Your spine is naturally curvy. Near the top of your back, your thoracic spine rounds slightly, while the lower part of your spine, called the lumbar spine, creates the curve in the back known as the "arch." Exercises that cause the spine to extend, or bend backward, emphasize the arch in your back. These exercises strengthen the muscles that support your spine, especially those in your lower back, and they help lengthen the muscles along the front of your torso and pelvis.
This yoga pose warms up the spine, emphasizing both the thoracic curve and the lumbar curve.
To do the Cat-Cow, start on all fours with a neutral spine, your hands under your shoulders and your knees under your hips. Inhale and drop your belly down toward the floor, lifting your hips and head and opening across your chest. Inhale as you reverse the position, rounding your back and tucking your pelvis and chin. Alternate between the two positions for five to 10 rounds.
Another yoga position, this exercise lengthens the abdominal and hip flexors and strengthens the low back muscles, both of which are necessary to progress to more advanced back-bending exercises.
Baby Cobra: Lie on your stomach on the ground with your legs extended and your palms on the floor next your chest. Keeping your neck long, press through your hands to lift your chest off the ground. Use the strength of your lower back, rather than your arms, to lift your upper body. Keep your elbows pointing back behind you. Holding here, try to lift your palms off the ground for a few seconds at a time.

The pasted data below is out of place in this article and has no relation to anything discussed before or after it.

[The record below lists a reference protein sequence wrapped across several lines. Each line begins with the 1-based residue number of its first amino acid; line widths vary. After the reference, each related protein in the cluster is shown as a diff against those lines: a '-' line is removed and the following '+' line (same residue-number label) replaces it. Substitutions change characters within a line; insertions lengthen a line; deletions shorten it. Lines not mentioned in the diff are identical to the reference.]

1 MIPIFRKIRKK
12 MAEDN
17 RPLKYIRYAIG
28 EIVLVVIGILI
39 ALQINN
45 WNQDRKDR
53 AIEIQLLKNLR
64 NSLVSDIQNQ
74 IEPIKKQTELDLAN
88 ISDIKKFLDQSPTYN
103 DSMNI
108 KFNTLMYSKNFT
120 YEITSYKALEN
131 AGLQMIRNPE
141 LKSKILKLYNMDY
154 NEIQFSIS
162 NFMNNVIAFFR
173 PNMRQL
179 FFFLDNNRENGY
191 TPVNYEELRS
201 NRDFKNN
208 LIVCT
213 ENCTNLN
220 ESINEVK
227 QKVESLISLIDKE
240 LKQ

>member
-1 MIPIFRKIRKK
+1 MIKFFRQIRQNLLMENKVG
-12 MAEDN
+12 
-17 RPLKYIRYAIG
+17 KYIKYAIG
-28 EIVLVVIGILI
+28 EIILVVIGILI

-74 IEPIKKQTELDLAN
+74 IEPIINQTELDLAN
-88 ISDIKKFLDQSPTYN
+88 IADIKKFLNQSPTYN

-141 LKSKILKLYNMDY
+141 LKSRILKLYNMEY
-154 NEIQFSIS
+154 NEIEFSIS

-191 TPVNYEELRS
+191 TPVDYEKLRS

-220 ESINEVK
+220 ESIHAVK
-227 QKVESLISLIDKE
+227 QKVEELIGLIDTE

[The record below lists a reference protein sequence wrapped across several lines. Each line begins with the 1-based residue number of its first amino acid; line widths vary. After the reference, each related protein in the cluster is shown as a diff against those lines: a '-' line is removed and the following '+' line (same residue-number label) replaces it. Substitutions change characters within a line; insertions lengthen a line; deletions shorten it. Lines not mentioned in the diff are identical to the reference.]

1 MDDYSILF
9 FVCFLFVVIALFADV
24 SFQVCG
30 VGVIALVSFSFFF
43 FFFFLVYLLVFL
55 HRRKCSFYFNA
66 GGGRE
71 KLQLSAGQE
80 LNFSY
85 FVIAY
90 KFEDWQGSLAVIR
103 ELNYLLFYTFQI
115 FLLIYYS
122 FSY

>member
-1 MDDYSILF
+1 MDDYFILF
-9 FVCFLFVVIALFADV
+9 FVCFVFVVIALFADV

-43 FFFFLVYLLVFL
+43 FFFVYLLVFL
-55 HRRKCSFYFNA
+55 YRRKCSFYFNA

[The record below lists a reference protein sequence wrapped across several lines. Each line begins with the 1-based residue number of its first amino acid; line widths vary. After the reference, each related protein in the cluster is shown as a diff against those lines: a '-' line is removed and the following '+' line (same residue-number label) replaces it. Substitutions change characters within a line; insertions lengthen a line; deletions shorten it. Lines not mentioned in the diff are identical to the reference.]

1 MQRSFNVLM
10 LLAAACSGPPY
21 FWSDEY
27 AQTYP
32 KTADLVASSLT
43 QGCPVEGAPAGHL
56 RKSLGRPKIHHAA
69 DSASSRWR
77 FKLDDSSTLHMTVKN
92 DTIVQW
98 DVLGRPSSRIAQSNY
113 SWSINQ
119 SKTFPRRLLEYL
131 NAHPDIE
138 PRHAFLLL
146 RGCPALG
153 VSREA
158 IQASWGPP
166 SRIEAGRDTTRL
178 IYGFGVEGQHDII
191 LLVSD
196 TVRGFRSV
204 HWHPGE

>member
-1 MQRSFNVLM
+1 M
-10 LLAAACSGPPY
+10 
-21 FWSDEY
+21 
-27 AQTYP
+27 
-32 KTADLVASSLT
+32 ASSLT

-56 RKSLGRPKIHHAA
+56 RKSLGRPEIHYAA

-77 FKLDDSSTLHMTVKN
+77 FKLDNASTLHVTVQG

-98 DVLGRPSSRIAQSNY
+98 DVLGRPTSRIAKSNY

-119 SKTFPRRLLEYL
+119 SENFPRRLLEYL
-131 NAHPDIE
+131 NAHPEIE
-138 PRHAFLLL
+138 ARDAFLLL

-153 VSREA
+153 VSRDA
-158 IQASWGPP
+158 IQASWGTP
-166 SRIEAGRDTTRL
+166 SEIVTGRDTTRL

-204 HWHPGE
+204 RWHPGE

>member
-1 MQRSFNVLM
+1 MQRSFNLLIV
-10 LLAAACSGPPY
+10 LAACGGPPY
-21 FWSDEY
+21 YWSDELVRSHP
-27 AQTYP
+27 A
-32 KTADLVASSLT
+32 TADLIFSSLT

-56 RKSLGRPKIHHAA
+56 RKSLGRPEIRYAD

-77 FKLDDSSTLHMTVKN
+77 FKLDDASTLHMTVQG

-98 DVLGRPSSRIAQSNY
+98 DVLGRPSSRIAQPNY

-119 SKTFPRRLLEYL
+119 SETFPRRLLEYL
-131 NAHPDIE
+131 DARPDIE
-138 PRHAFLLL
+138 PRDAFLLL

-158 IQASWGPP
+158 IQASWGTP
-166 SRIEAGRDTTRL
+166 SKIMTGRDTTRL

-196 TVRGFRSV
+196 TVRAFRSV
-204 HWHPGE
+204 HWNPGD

Go deeper: From the starting position, press up a little higher this time, still using your lower back strength, not your arms. Press up until your elbows are bent at about 90 degrees or more. Keep your hip points in contact with the ground.
Final step: This time, press until your arms are almost straight. Stop if your hip points start to lift off the ground.
Half-Bridge and Full-Bridge
This is the ultimate back-bending exercises in which your body looks like a true "arch" in the advanced version. Start with half-bridge if you're a beginner, and progress gradually; backbending can be dangerous if not done correctly and conservatively.
Half-Bridge: Lie on your back with your knees bent and your feet flat on the floor. Extend your arms alongside your body with your palms down. Keep your knees and feet hip-distance apart throughout the exercise. Press through your feet and lift your hips off the ground, until your pelvis comes in line with your knees.
Next step: From the starting position of half-bridge, place your hands on the floor next to your head with your fingers pointing back toward your shoulders. Push through your feet and hands to lift your body off the floor. Tilt your head back and rest the top of your head on the floor. Keep your elbows as close to parallel as possible.
Full-Bridge: Extend your arms and legs to lift your head off the floor. Straighten your elbows and knees, and press your chest forward, as if you're trying to touch it to the wall behind you. Press your hip points up toward the ceiling.
Whichever version you're doing, hold for as long as you can. Then come down and rest, and repeat one or two more times.